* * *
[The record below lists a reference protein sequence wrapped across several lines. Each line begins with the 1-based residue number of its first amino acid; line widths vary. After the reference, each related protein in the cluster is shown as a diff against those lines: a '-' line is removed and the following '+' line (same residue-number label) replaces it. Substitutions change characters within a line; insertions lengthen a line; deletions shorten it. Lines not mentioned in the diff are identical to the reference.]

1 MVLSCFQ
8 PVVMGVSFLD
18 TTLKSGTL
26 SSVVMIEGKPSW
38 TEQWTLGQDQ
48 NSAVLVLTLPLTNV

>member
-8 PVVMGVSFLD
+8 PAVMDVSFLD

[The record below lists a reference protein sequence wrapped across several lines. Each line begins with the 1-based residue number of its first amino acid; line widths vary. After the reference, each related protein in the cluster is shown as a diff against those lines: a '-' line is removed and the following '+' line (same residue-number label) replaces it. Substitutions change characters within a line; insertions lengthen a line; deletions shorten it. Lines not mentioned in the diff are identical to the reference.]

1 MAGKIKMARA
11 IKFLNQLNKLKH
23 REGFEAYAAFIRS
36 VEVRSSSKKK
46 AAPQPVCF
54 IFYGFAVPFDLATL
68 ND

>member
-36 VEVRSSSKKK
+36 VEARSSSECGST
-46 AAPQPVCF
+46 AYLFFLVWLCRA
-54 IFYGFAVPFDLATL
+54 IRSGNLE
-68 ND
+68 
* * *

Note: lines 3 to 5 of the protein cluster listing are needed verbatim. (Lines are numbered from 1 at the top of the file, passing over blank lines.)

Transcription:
8 PVVMGVSFLD
18 TTLKSGTL
26 SSVVMIEGKPSW